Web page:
AdSlot 1 (Leaderboard)

Sports Direct faces shareholder revolt despite promised changes


Sports Direct is facing a shareholder backlash despite promising to change some of its more outdated working conditions the sportswear retailer has forced on staff.

But despite the promised changes, Standard Life Investments, which owns 5.8% of shares in the clothing retailer, voted against the company pay report and reappointment of all non-executive directors, because it believes that founder Mike Ashley needs more independent and experienced non-executives around him.

The shareholder, one of the biggest after Ashley, said Ashley should have “a role, title and responsibilities that reflect his influence as majority shareholder and founder of the business”.

Standard Life has taken this tough approach because despite trying to engage with executives over many years the board has paid little or no attention to their enquiries.

“We are longstanding shareholders in the company and have engaged with senior executives and non-executives over many years, sadly to little effect. The responses to our enquiries have been either unconvincing or non-existent,” Euan Stirling, head of stewardship and governance at Standard Life Investments, said in a statement to Sports Direct chairman.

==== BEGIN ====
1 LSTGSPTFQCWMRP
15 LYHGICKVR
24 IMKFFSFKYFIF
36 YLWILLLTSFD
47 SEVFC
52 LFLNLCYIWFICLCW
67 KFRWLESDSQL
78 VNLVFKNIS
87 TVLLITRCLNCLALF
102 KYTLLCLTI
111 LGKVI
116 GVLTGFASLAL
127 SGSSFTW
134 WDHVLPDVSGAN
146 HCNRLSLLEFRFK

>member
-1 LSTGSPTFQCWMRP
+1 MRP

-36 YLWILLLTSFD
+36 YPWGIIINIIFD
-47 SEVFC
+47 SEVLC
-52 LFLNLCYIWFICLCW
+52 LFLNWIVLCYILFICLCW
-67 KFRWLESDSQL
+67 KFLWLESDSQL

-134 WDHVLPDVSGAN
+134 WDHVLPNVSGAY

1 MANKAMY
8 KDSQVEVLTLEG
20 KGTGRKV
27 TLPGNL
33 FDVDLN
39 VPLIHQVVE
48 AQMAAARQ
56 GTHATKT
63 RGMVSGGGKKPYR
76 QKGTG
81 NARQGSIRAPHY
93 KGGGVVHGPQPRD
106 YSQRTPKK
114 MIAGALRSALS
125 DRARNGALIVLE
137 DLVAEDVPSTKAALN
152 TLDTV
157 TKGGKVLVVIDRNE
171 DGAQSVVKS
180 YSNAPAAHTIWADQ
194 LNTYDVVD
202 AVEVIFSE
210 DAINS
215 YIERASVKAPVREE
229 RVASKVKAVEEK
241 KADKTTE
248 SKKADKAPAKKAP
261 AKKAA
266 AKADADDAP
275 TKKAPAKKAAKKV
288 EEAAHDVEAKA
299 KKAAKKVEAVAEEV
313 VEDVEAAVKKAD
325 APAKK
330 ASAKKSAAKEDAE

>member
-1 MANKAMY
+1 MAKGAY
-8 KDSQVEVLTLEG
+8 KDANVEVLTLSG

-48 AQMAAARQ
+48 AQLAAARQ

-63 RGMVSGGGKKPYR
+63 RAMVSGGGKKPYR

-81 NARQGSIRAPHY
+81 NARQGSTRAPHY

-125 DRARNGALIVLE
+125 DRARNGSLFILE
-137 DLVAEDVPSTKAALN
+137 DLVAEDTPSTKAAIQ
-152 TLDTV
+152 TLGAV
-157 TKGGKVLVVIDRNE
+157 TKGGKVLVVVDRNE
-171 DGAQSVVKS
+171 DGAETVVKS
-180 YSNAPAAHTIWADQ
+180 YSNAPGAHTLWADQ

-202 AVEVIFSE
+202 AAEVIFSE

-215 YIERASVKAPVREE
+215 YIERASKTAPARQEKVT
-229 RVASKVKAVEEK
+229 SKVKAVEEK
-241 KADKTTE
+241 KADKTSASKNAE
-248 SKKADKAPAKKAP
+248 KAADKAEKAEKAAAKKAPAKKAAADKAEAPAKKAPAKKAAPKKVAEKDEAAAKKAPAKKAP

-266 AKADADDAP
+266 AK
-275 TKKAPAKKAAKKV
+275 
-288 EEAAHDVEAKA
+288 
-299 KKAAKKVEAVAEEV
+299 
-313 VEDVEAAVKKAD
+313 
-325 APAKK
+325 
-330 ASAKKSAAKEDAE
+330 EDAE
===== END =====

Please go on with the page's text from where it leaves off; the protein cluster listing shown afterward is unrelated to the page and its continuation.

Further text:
Standard Life said structural change was necessary at Sports Direct if the company is to achieve the “long-term value creation potential”, the shareholder believes it has.

“Tight cost control can be an attractive feature of a business. However, taken too far, and with a focus on the short-term, it can and does result in the starvation of investment in talent, facilities and infrastructure which can leave a business vulnerable to its competitors and its own weaknesses,” Stirling said.

Sports Direct announced on Tuesday that it was to end its controversial zero-hours contracts at one of its warehouse, and put a workers’ representative on its board.

Ashley apologised to staff following the publication of an internal report which found a string of serious shortcomings in regards to working practices, and said he wanted to make the company “one of the best employers in Britain”.

In a letter to Sports Direct workers, Ashley said: “I have always believed that Sports Direct was built by the great people who work here. I therefore wish to apologise to you on behalf of myself and the board for the shortcomings that have occurred in our working practices, which have been identified in the report.”

Related reading